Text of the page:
Jerry Bailey began homebrewing with friends in 1989, hopeful that the craft would bring fulfillment that his 9-to-5 failed to provide. Fulfillment it brought, along with numerous batches of tasty brew. Bailey couldn’t keep his inventions to himself; he quickly decided to open his own brewhouse as well as distribute his goods to other local establishments.
Today, Bailey proudly stands at the helm of both Old Dominion Brewhouse and Old Dominion Brewing Company. In the pub, chefs add variety to liquid meals with food such as burgers, crab cakes, and thin-crust pizzas while 30 flat-screen televisions keep patrons entertained with sports. The chefs also exhibit flair for Asian cuisine, slicing and rolling sushi and offering create-your-own mongolian stir-fries. At the bar, eight handles remain perpetually reserved for Old Dominion's craft beers, such as the award-winning Baltic porter and the Oak Barrel stout, which is loaded with flavors of vanilla and the color brown.
An evening at Tokyo Japanese Steak House generally includes dinner and a show, but it’s not live music or dancing, and each group of diners gets their own performance. Guests sit down at U-shaped tables built around grills, where chefs theatrically slice, toss, and sizzle teppanyaki dishes. Guests can choose a single protein or a combination—including filet mignon and shrimp—which are seared amid plumes of steam and fire before their very eyes. More mellow meals take place at the sushi and noodle bar, where patrons look on as chefs meticulously build smoked salmon nigiri and Japanese lasagna, a baked California roll with secret sauce. The dishes pair perfectly with their slew of Asian-inspired drinks. In addition to pouring sake and Sapporo, the bartenders mix specialty cocktails, such as the Tokyo sunrise with tequila, plum wine, and pineapple juice.
Grape and Grain tours bestow imbibers with a whirlwind six hours to sip and savor a kaleidoscope of diverse beverages. A chauffeur from Prime Transportation begins the day by whisking patrons to a brewery, distillery, and winery, each of which grants samples of their unique brews and vintages while instilling educational tidbits about their creation. At the Mediterranean-style Potomac Point Winery, patrons explore the wine cave and tour the cellar, dining on a bistro lunch and stopping at the olive oil bar to tend jaws creaky from chewing. At Blue and Gray Brewing Company, samples of seasonal beers emerge straight from the tanks to wash down a complimentary dessert, and the tour of family-owned A. Smith Bowman Distillery—a Fredericksburg mainstay since 1934—imparts tricks of the brewing trade that toe the line between tradition and innovation. Discounts on return visits and gift-shop merchandise urge tours to return, and patrons depart with souvenir glasses from each venue that will always remind them not to drink out of the brewer's tank.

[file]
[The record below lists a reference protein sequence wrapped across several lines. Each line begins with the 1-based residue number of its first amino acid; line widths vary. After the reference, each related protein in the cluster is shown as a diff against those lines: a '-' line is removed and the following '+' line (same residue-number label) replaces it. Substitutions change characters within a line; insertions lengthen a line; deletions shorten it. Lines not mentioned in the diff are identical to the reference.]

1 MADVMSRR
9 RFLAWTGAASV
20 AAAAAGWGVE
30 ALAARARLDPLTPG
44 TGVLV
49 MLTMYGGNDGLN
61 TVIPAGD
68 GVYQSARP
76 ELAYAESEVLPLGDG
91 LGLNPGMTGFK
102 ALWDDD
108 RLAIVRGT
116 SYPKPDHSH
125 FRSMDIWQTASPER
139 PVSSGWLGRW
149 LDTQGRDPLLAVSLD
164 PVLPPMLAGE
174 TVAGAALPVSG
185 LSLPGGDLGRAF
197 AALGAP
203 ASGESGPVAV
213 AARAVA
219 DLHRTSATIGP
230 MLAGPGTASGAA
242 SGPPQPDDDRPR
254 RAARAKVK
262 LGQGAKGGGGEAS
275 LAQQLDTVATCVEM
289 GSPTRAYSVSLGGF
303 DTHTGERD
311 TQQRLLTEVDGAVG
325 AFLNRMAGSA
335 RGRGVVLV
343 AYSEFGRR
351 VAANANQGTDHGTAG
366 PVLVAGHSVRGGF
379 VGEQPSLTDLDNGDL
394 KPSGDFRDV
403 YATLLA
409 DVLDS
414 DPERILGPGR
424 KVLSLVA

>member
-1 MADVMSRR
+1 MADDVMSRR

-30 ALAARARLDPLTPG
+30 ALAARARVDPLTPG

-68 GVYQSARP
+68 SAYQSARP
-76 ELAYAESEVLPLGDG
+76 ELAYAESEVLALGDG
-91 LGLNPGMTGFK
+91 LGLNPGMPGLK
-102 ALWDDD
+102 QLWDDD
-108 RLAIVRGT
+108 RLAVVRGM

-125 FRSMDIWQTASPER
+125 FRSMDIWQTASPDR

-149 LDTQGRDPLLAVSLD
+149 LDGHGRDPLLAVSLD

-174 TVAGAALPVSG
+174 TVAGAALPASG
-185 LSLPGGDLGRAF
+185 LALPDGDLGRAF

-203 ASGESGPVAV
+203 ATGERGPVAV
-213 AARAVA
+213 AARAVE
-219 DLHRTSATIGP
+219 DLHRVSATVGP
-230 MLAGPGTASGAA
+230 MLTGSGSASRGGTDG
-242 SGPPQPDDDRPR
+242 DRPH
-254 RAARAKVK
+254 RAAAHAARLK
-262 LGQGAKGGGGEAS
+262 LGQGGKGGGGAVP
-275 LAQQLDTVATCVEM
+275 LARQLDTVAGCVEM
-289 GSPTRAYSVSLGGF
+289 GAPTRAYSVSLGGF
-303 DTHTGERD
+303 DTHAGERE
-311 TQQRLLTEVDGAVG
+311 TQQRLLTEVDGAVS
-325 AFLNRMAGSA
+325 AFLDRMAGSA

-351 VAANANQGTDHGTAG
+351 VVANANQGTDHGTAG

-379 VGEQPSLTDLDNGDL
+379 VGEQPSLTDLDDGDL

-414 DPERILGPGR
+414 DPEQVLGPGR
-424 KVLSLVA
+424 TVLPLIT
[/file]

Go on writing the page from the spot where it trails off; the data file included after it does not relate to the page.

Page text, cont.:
Some men are wedded to whiskey; others will swear by a well-crafted gin cocktail. For Red Rocks Cafe & Tequila Bar owner Robert Evans, however, it’s all about tequila. The agave aficionado keeps his watering hole packed with more than 100 different varieties of tequila, from go-tos such as Jose Cuervo Gold to top-shelf varieties such as Herradura Seleccion Suprema. His bartenders blend these tequilas into a variety of specialty margaritas, including the restaurant’s popular Jimmy Buffett—a sweet mix of coconut, orange juice, and lime.
As bartenders dole out red salt-rimmed glasses of tequila and pints of draft beers, chefs are equally hard at work in the kitchen. They fold fresh seafood, meats, and vegetables into a variety of imaginative Tex-Mex dishes, packing fajitas with barbecue pulled pork, topping tacos in chipotle-infused sour cream, and dousing chicken wings in a serrano chile pepper sauce.
After meals, diners can stick around to play card games and Golden Tee.
Food and wine make for a great tag-team duo, assuaging stress while filling the belly with scrumptious sustenance. At GRAPE + BEAN, patrons can sample wines, small plates, and large plates to satisfy the pickiest of sippers and tasters. A knowledgeable staff helps customers pick out palate-soothing drinks and eats amid an inviting atmosphere that features original brick walls, exposed beams, and rustic wood finishes. Sample tasty bites off the lunch, brunch, or dinner menus, which offer selections such as the rosemary ham with melted aged gruyere ($11), truffled egg toast ($12.50), and duck confit with white-bean casserole ($22). Or, opt for smaller plates, such as artichoke with pecorino, fresh mint, and basil ($9) and organic heirloom tomato with serrano ham ($9).
Rick’s Wine and Gourmet is a locally owned neighborhood shop stocked with fine cheeses, charcuterie, olive oils, pastas, and more. Though this Groupon can only be used toward gourmet foods, shoppers can still grab Zen Wine cookies ($7.99), an all-natural snack specially crafted to pair with certain wines. The Stonewall Kitchen Wild Maine blueberry jam ($6.99) allows breakfast eaters to brighten boring pieces of wheat toast without having to burn the Treaty of Versailles into them. Rick’s also stocks more than 50 artisanal cheeses, such as sharp Maytag Blue cheese ($14.99), an ideal complement for snacking on porchetta Italian herb-roasted pork loin ($19.99 per pound).